“No means NO.” What happens with a girl of "questionable character"?
December 2012 saw a big revolution in our country. It saw people’s anger towards lechers. It saw the nation’s unity against rape. But did the 2012 Delhi Gang rape case change anything?
We still wake up to news of rapes almost daily. Some minors, some adults, even some elder citizens are raped every now and then. Someone breaks into a paying guest accommodation but still the girls are taught to stay in and take precaution. Why?
As the lawyer, Mr Deepak Sehgal (Amitabh Bachchan), quips in PINK, “We’ve all been going in the wrong direction since forever. We should make sure to keep our boys safe (from ‘provocative’ women) and not the girls.”
PINK reiterates the problems in gender inequality and the idea of ‘consent’ in an absolutely impacting way. It tells the same story but in manner that will keep you gripped until the end. It revolves around a sexual harassment case wherein fingers are pointed at the girl’s “questionable character” and how power and influence turn the situation against her.
It brings up a lot of double standards and hypocritical stands prevailing in our “society”.
It’s OK for a guy to stay out late, party or have sex with any girl he likes but if a girl does the same, God save her soul. Plus, a usual stranger girl is OK to have sex with but, God forbid, if she turns out to be a sex worker, she immediately needs to be thrown out because you know “ki woh ladki galat hai.”
“Only the men drink. Ek achche ghar ki ladki sharaab nahi peeti (a reputed family’s daughter doesn’t drink). Aur jo aisa karti hain, unke sath aisa he hona chahiye (and whoever does that, they deserve the bad things to happen to them).”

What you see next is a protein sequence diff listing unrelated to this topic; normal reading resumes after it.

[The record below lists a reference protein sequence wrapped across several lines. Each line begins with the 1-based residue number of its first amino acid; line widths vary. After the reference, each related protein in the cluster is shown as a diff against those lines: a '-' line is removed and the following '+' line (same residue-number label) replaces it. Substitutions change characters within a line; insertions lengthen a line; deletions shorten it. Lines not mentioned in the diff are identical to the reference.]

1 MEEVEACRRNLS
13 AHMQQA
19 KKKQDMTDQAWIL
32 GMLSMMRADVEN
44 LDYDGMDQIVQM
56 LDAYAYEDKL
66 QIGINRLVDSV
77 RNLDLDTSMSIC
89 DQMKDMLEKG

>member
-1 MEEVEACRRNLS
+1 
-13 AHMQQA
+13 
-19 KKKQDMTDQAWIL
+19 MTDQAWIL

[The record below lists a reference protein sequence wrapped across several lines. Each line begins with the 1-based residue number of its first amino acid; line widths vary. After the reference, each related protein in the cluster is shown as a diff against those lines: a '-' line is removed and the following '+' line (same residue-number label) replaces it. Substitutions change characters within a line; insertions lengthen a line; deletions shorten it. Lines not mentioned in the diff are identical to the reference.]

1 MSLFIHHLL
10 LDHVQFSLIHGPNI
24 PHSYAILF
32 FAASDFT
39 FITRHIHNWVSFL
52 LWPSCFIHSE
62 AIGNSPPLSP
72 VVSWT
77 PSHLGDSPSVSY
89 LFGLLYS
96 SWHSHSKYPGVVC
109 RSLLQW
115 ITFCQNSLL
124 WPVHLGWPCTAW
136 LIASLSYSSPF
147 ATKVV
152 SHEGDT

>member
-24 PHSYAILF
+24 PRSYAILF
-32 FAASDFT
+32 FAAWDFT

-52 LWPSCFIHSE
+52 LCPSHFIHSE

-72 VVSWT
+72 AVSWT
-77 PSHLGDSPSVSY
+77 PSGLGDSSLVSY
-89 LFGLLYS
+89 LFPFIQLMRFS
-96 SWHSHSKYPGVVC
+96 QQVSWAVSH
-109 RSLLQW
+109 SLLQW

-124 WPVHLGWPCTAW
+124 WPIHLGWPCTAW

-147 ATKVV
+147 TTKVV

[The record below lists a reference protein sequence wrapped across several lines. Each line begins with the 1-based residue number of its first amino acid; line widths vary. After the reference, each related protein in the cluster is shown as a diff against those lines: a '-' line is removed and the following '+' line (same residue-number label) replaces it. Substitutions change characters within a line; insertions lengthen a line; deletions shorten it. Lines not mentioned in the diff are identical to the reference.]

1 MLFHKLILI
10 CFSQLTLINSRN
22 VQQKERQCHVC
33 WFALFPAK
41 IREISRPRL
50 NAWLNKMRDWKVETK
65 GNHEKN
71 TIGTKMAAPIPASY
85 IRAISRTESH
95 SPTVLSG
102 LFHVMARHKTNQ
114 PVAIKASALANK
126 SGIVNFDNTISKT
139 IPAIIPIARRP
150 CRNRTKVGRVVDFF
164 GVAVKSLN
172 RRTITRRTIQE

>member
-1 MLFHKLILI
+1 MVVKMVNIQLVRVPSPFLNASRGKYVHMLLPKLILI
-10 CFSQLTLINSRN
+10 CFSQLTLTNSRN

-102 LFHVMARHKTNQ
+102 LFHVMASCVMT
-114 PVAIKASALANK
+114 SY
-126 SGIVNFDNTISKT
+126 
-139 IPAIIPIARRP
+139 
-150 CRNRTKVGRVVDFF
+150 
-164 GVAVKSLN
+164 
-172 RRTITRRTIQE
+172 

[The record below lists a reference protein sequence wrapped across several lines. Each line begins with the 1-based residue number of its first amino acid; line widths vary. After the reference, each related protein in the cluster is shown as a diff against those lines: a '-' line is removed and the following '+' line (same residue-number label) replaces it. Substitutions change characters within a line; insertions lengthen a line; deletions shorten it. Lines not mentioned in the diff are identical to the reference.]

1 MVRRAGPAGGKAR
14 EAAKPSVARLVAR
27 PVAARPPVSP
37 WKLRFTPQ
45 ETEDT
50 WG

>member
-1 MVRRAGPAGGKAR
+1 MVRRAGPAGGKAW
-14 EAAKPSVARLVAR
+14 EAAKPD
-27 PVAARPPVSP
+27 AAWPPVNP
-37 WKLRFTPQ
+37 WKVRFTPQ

Well, what about the achche ghar ke ladke?
An independent working woman is usually looked at as non-ideal. Basically, any woman without her laaj ka gehna is not to be spoken or seen around with.
A girl from North-East? Super! Harass her as much as you want because, who cares?
Consent. What is that? If a ‘forward’ lady chats with you or drinks with you, you know she wants to sleep with you. You know you’ll get it because YOU WANT IT.
And now that you, being a girl, have been out so late and have been drinking, it is all right if someone outraged your modesty because you called for it. Because pubs, roads, cafes, resorts and whatnots are only for men to be chilling at in the night.
It is absolutely OK to keep a check on random girls staying in your locality. It is OK if you keep standing and peeping into their flats because, at the end of the day, you have taken the theka of keeping your society safe.
You forget that you’re the peeping into someone else’s house though, but that’s OK, right?Aside from pointing out all these issues that are plaguing our lives, the film’s plus points are the performances.
Amitabh Bachchan has, as wonted, done a great job as Lawyer Deepak Sehgal. His baritone, facial expressions and contentions make for a great combination. It is he who moves you with the striking realities of life.
Tapsee Pannu successfully brings out the feelings of anxiety and intimidation that the abused Minal Arora goes through.
Kriti Kulhari’s protrayal of Lucknow girl Falak Ali is on-point. Her enunciation is laudable (read Khan from the epiglottis).
The girl from the North East, Andrea, played by Andrea Taring makes for an eye-opening reality of the racism that the North-Easterns have to continuously put up with.
However Piyush Mishra, unusually, disappoints us with his performance as the over enthusiastic prosecutor Mr Kumar. Certain instances were like Rustom revised.
Moving on, the poem that Amitabh Bachchan recites during the end credits is worth sitting through the credits. It is beautiful, powerful and assertive.
“Chunar uda ke dhwaj bana, Gagan bhi kapkapaaega
Agar teri chunar giri toh ek bhookamp aaega
Tu khud ki khoj mein nikal, tu kis liye hataash hai
Tu chal tere wajood ki samay ko bhi talaash hai.”
P. S. The film shows a landlord so surrealistically cool that everyone is gonna covet one like him. Watch to know why. Also, I couldn’t gather much on why PINK is called PINK and it would be a shame if it would have been titled like that because it revolves around girls because Gender stereotypes are a big NO and “no means NO.”